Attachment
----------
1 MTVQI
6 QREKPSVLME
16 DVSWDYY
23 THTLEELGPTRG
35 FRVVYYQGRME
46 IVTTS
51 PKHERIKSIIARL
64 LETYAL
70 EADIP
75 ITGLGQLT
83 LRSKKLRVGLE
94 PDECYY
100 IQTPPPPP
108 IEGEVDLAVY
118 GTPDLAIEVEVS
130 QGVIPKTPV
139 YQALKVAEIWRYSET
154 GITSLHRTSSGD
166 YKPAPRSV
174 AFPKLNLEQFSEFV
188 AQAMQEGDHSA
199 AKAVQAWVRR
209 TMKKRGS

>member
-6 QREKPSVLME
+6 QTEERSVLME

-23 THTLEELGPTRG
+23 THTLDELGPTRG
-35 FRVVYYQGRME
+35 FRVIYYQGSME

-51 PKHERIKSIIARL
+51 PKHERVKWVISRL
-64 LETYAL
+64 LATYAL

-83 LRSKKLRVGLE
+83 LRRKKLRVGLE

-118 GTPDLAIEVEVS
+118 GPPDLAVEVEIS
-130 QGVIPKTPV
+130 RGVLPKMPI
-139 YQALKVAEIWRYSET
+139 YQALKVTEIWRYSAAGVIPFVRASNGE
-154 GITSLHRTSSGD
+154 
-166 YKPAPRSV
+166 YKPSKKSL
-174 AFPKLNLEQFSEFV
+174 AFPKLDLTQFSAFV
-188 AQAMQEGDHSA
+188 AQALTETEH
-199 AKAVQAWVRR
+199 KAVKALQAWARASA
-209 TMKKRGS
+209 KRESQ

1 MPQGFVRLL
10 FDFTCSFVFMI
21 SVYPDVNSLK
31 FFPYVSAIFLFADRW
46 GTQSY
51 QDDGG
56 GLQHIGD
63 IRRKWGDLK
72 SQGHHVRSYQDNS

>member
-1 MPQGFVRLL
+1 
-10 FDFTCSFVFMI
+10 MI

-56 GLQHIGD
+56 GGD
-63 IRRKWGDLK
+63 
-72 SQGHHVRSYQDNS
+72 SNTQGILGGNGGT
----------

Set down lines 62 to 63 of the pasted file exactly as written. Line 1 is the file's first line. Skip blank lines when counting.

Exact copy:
63 IRRKWGDLK
72 SQGHHVRSYQDNS